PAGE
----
On a windy escarpment overlooking fallow fields and empty villages in western Kosovo, a young ethnic Albanian rebel swings a pick at the foot of a small concrete pyramid marking the Albania-Yugoslavia frontier.
"This was a wound for us. We are going to heal it forever," exclaims Rambo, the nom de guerre of a Kosovo Liberation Army (KLA) fighter. Beside him, the pick-wielder labors to uproot the marker symbolically wrapped in a bandage.
But the effort goes awry. First, the pick handle splinters. Then, as Rambo tries to heave the marker out by hand, a Serbian shell explodes nearby, sending him and his unit for cover.
Staged for several Western journalists, the ceremony seems to exemplify the KLA's uphill struggle against Serbian control of Kosovo (see story, page 7). The rebels have for several weeks been carving a corridor from the frontier into the province: The border-marker rite testifies to their slow but steady advance and high morale.
It also refutes Yugoslav President Slobodan Milosevic's claims that the KLA has been "completely smashed" and the frontier "well-secured."
But their broken pick and failure to dig the marker up are emblematic of the organizational disarray and lack of appropriate weapons that are preventing them from making major gains against their better-armed foes. And, while they have benefited from NATO airstrikes on Yugoslav units in the area, rebels say the alliance has failed to hit concentrations of Serbian troops, tanks, and artillery.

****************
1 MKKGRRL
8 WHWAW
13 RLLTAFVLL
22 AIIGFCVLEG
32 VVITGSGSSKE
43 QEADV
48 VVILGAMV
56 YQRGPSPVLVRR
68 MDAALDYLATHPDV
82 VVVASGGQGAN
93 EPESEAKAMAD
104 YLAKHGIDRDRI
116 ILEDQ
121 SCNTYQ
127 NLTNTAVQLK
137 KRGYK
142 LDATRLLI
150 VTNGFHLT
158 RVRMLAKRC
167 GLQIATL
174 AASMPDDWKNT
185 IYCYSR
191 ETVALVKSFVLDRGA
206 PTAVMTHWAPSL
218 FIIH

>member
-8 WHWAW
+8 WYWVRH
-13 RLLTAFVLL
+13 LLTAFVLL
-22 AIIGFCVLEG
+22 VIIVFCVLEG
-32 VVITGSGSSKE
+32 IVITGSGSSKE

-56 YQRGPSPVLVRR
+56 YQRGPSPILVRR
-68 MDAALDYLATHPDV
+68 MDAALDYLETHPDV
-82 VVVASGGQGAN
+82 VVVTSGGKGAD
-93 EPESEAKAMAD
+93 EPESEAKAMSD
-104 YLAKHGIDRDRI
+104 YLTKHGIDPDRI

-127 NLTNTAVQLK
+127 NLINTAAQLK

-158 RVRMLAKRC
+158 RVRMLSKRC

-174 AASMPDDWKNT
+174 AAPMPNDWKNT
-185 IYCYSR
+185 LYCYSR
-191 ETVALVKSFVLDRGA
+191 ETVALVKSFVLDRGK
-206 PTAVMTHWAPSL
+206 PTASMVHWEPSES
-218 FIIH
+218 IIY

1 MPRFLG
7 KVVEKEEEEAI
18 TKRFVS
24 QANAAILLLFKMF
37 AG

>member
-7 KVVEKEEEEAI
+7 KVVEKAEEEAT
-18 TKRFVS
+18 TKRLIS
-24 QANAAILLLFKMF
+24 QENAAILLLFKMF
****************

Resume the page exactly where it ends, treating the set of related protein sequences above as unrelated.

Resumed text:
"If NATO only stays in the air, this war will never end," says a commander, who gave his name as Shqiponje, Albanian for "Eagle," during a visit to a captured Yugoslav Army base at Kosara, about half a mile inside Kosovo.
NATO refuses to back the KLA despite criticism that seven weeks of bombing have brought it no closer to ending the Serbian "ethnic cleansing" of Kosovo's 2 million majority ethnic Albanians, of whom 750,000 are now refugees.
A United States official, speaking anonymously, says supporting the KLA would undermine Russian-led diplomatic efforts to resolve the crisis now made more difficult by the errant NATO bombing of China's Embassy in Belgrade the night of May 7.
Furthermore, he says, arming the rebels would breach a United Nations arms embargo and could provoke Russia and China, Belgrade's main sympathizers, to supply weapons to Yugoslav President Slobodan Milosevic's regime, inflaming the conflict. "There are several problems and all of them manifest themselves simultaneously," he says.
Some rebels say they are receiving help from other sources, including military trainers and volunteers from the US, Italy, Scandinavia, and Britain. One says a German named Mike, a veteran of nine wars, was badly wounded a day earlier. He also says 14 Islamic fighters - he refers to them as "mujahideen" - had arrived despite the KLA's repeated denials of links to such groups. His claim could not be confirmed.
The absence of direct NATO support has not deterred the KLA in its slow drive to push the corridor into a rebel-held enclave around the village of Junik from base camps some 3,000 feet up in the Northern Albanian Alps.